So far, so good. Ford’s spare but well-considered Website suggests that its engineers have informed its marketers of the essential characteristics of electric cars. Its announcement suggests some corporate commitment to the concept.

What remains to be seen is how deep that commitment is. How many all-electric Foci does Ford plan to produce? When will they be available in showrooms? Will they go to all states, or just a few test markets? And most important, what will they cost?

Ford’s announcement was a desperate attempt to avoid complete loss of the first-mover advantage. But since the Volt increasingly appears to be less than a real electric, and since the Leaf is of foreign design, Ford has said enough to get me to wait to learn more before buying a Leaf. Having waited most of my 65 years to drive electrically, I guess I can wait a few months more to make the right choice. Since I now live in a state that is unlikely to be a prime test market, I may have to wait even longer.

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01 January 2011

Can Europe Help Save Us?

[For the latest on electric cars, and what now appears to be a three-way race between the Volt, Leaf and Ford Focus, click here.]

[My last post before 2011 outlined our nation’s two most critical and immediate problems: (1) reducing our energy dependence before it destroys what’s left of our economy, and (2) curing our ideological disease before it kills us. A recent comment to that post got me thinking just how important problem (2) is. The comment, apparently from a German (maybe an East German), is one of the most important and interesting that I have yet received. So I’m taking the liberty of reproducing the entire comment below, with my response.]

Comment [with minor editorial changes] from an anonymous reader, apparently in Germany, on my last 2010 post

Let me begin by stating that Your [anonymous] comments in the NYT are always a refreshing and pleasurable way to learn new things.

Secondly, as a European, I am possibly somewhat more alert on the undeniable “soviet” undercurrent I see in America’s daily political madness. We have been “close to the fire” for years (I am of 60s vintage) and have seen the cold war develop from a rather difficult, but educational, position in-between, so to speak.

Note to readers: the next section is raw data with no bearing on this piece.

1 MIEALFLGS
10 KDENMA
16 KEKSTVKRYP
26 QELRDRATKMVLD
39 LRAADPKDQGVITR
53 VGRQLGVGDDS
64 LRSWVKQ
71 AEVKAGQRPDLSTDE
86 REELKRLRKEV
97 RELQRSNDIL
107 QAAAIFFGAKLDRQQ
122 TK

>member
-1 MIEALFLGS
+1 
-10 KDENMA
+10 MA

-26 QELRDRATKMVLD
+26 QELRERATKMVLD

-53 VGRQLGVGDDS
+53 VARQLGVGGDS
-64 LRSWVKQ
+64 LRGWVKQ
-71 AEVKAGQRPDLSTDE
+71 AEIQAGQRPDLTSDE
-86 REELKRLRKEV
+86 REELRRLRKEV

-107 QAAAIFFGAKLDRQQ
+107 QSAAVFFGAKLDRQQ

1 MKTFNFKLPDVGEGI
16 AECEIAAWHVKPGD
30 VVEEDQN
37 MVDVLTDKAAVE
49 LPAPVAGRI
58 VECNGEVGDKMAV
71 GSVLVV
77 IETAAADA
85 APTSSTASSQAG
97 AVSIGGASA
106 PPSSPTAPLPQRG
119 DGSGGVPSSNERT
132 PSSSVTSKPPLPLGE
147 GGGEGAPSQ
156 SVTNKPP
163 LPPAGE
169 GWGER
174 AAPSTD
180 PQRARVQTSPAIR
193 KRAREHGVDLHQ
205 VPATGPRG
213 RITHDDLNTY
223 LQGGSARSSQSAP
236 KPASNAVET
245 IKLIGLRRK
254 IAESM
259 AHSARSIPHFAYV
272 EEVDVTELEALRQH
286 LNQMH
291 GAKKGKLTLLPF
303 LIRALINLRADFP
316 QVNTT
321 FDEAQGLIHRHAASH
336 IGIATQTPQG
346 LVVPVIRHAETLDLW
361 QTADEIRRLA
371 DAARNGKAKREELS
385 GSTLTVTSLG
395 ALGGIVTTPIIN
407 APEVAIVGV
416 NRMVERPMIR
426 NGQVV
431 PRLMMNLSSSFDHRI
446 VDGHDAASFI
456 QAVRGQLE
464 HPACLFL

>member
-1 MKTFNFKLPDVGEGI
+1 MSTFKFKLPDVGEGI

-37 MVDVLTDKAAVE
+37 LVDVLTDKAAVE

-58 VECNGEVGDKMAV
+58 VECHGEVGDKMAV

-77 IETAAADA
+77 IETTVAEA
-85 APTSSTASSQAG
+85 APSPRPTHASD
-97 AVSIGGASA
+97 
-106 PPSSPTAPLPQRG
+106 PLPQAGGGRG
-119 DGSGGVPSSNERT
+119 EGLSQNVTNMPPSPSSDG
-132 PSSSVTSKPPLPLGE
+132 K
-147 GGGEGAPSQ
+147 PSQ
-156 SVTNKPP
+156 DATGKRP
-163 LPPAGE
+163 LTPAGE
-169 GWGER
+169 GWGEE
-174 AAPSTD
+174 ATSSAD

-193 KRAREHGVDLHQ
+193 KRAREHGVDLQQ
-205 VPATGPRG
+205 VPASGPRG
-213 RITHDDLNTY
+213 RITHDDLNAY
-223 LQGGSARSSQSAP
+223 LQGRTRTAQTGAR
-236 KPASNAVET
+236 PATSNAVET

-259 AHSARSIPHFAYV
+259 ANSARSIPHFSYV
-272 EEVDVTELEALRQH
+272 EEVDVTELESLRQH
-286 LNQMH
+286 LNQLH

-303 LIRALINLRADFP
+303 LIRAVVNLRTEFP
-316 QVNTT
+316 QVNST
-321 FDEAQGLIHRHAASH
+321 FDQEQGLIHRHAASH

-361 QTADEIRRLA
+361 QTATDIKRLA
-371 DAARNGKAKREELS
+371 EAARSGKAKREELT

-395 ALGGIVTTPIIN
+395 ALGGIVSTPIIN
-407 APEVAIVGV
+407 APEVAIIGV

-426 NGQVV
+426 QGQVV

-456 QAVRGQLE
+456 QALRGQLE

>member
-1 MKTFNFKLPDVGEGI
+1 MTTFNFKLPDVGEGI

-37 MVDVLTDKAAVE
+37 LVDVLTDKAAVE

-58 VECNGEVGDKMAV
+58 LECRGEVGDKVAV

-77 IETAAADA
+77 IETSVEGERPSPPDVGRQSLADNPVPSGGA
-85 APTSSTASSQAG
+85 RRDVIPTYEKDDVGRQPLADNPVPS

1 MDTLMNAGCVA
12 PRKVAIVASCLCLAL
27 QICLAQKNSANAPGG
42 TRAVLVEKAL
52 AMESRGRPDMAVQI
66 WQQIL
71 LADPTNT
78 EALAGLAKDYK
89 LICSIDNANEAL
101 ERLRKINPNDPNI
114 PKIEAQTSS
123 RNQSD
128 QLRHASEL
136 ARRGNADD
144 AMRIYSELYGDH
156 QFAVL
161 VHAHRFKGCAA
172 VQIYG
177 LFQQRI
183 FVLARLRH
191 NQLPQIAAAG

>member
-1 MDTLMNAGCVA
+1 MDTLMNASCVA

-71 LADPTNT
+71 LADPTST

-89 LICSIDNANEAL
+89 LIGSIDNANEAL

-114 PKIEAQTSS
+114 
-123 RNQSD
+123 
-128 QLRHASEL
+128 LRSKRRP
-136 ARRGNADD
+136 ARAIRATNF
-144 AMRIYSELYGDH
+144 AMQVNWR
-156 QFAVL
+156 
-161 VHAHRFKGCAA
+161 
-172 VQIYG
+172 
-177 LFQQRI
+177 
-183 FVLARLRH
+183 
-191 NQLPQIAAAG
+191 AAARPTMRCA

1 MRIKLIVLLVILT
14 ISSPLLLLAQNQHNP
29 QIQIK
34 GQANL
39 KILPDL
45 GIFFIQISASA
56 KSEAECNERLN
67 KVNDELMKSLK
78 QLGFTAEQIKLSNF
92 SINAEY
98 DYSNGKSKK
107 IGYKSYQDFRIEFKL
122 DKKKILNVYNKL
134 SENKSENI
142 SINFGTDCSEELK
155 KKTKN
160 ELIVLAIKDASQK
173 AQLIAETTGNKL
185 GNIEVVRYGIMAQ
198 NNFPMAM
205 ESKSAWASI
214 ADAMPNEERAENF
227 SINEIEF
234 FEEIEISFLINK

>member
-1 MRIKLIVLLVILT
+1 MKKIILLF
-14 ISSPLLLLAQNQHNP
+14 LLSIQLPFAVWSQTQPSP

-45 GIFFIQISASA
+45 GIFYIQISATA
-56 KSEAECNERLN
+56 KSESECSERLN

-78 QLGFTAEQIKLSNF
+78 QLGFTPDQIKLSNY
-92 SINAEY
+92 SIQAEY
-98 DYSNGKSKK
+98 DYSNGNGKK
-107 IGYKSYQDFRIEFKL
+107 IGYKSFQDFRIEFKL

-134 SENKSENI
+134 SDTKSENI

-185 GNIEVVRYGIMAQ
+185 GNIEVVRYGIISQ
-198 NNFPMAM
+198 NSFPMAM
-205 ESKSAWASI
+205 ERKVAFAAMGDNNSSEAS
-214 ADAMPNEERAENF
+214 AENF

The way I see right-wing propaganda spout total untruths reminds me of Goebbellian propaganda too. There is a joke/saying here that states the following: “America has learned much more from Nazi Germany’s scientists than just rocket technology.”

There clearly is also a total divergence of culture going on between the “old” and the “new” world. Strangely enough, we are seeing the new world fall into the same traps that have marred Europe for ages: greed, religious strife, military enforced nepotism and egotism.

Europe learned the hard way that cooperation is a necessity for survival. The same thought hasn’t completely sunk in on the right in America, it seems.

The “left” (although, in European terms more “center-left”) knows it already, but constantly squanders the ability to do something about it by either internal strife or underestimating the pure evil and rucksichtsloses [German for “recklessness”] undercurrent in the Right-Wing.

The left’s habit of “wanting to do the right thing” is used expertly as a weapon by the Right-Wing hawks.

I consider myself lucky to be living in Northern Europe, where a general attitude exists of “taking care of the weaker parts of society.” Even our “right” doesn’t dispute pensions, accessible healthcare, etc.

I know the American side of the equation all too well, having family in LA. The situation for them has become so dire that we started to send THEM money to survive, while in the 60s THEY were the people that supported my parents when in a financial rut. Things completely inverted, bizarre as that may seem.